Closing Three Taps Address: “Doubling Down on Democracy’s Platform”
Three Taps of the Gavel closing the 149th Assembly
Dr. Michael E. Hill, 18th President of Chautauqua Institution
When I was a little boy, I used to lament things that were hard. In those moments when I found myself complaining to my father, his reply would often be: “It builds character.”
Chautauqua, as we round out our Summer Assembly season, I have stood witness to many things that were indeed hard about our time together this summer. We entered our summer with COVID still an ominous presence. We struggled to find the necessary staff to operate Chautauqua amid a national labor shortage, and we were looking at all of this as we geared up for the first full season Chautauqua has had in person since 2019. These worries would later be dwarfed.
To say Friday, Aug. 12, was hard would be a gross understatement. As I have said on numerous occasions since that day, it was unlike anything we had experienced in our nearly 150-year history. Before I share any further thoughts, please allow me to extend the prayers of the Chautauqua community both to Salman Rushdie and Henry Reese for their continued recovery, and I want to say more about that in a bit, but it goes without saying that they have been foremost in our minds these past many days.
As a quick aside, someone sent me a very thoughtful email recently asking whether it was appropriate to pray for Mr. Rushdie, who is an avowed atheist. My response was and is this: The faithful should always pray for those suffering. I deeply respect that that may seem askance to those who claim no faith tradition or who count themselves as atheist. If this pertains to you, I hope you will respond to my call for prayers by reading Mr. Rushdie’s work as a celebration of the writer he is and the symbol of free expression he embodies. Chautauqua will never abandon its faith traditions, but our value of inclusion calls us to make way for those who may need or want a different path to offer support. The beauty is that both live alongside one another, as it should be here, and if that were the case in the world at-large, we’d all be better for it.
I have done little more in the past 16 days than reflect on that morning. It often haunts my dreams.
Tragedy and trauma have a way of forcing us inward, to examine and re-examine what happened, what it all means, and producing an endless stream of “what ifs.” We will continue that critical examination, but our experience of tragedy and trauma also must have even broader meanings for us to discover. I have come to at least one very clear conclusion: I think that what we experienced on Aug. 12 may not be so much about building character, as my dad would have said, but rather it produced a moment that has helped us to better understand the character of Chautauqua that already existed.
In the hours and days that followed that fateful morning, Chautauqua was consumed by media the world over. The resulting characterizations of us, our mission and our purpose reflected back to us a story of Chautauqua that surprised even those who have been engaged here for generations. This is what we heard others say about Chautauqua:
- This is a magical physical space, and an enduring example of the best in life at all levels: individual commitment and values, family connections and tradition, a community of possibilities, goals that transcend boundaries of race and faith and gender and politics.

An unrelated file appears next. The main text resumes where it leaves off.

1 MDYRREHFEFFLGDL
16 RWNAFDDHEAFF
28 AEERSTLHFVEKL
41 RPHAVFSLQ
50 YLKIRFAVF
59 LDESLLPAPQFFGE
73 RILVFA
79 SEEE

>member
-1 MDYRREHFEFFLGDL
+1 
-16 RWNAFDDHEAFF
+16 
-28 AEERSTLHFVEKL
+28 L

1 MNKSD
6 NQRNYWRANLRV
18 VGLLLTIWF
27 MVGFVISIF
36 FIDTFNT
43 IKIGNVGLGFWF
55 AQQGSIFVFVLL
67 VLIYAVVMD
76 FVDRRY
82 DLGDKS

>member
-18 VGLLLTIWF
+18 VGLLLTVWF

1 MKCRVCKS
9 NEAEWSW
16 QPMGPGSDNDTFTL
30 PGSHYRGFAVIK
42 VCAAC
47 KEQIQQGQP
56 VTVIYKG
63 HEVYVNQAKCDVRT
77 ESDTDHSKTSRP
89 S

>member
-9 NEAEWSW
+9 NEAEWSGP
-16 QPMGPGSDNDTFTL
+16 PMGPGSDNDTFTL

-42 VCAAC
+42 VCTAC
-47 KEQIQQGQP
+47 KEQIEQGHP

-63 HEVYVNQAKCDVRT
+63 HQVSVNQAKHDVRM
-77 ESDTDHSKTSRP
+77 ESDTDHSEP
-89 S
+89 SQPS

- Chautauqua has a rich and unique history of hosting open discussion as well as championing diversity of thought, religious pluralism and free expression.
- Chautauqua is an enduring example of the best in civic life at all levels.
- Chautauqua is a place of tolerance, a place where ideas are discussed and where opposing views receive thoughtful and nuanced consideration.
I found myself moved to tears reading these descriptions.
… a community of possibilities, goals that transcend boundaries of race and faith and gender and politics.
… championing diversity of thought, religious pluralism and free expression.
… a place where ideas received thoughtful and nuanced consideration.
But why is it that those from the outside were able to articulate something we have long struggled to define? Why did it take a moment of terror to fully see what has long been here? Those are certainly interesting questions, but I ask this community to reflect more deeply on this one: What would it look like to truly claim this mantel in a world that needs us, that wants us?
President Lyndon B. Johnson spoke to Congress about the nation’s political discourse five days after the assassination of President John F. Kennedy, and he shared these words:
“So let us put an end to the teaching and the preaching of hate and evil and violence. Let us turn away from the fanatics of the far left and the far right, from the apostles of bitterness and bigotry, from those defiant of law, and those who pour venom into our nation’s bloodstream.”
Why? Why is it that decades after President Johnson called us to leave behind the forces that divide us do we again find ourselves in this moment?
Cornell West said, “We are prisoners of a blood-stained, tear-soaked hope.” We have now seen at our very own Chautauqua blood that was spilled on our platform, and our tears could fill our lake, but that’s not the end of the story. It can’t be. Prof. West continued, even implored, “We are free to imagine and create a more deeply democratic world than we have yet witnessed in history.”
But how do we do this? How can Chautauqua, in our corner of Western New York, play this role? How can we not, in this community of possibilities, with goals that transcend boundaries of race and faith and gender and politics.
Now is the time for Chautauqua to double down on its mission to convene the quintessential platform for democratic thought and vision. To those who may suggest that Chautauqua’s heyday is past; that our long-form of lectures is out of fashion; that our bedrock commitment to religion is ill-founded in modern life; that our celebration of contemporary literature as a flashlight in the darkness is a lovely metaphor at best; that the exploration of the best in human values at a time when humanity can too often seem value-less is pointless, I say this: The world — in the voices of media; of speakers, teachers and artists who have graced our stages; of people representing generational families and first-time visitors alike; of those who have only heard of this storied place but never stepped foot on the grounds — all of those early voices sang a song in unison declaring and celebrating that Chautauqua’s existence in the world today is a reason for hope.
And I also want to acknowledge a smaller but pointed group of voices who called us to task, who said we have far more work to do than we may believe, and those voices, too, underscore the need for this Chautauqua. If we are to cherish dialogue across difference, difference must be present. We believe it’s far more present than these voices would portend, but to remove the ambiguity, we announced an initiative yesterday to provide more transparent line of sight into Chautauqua’s programmatic focus, how we pursue it and how we will measure success.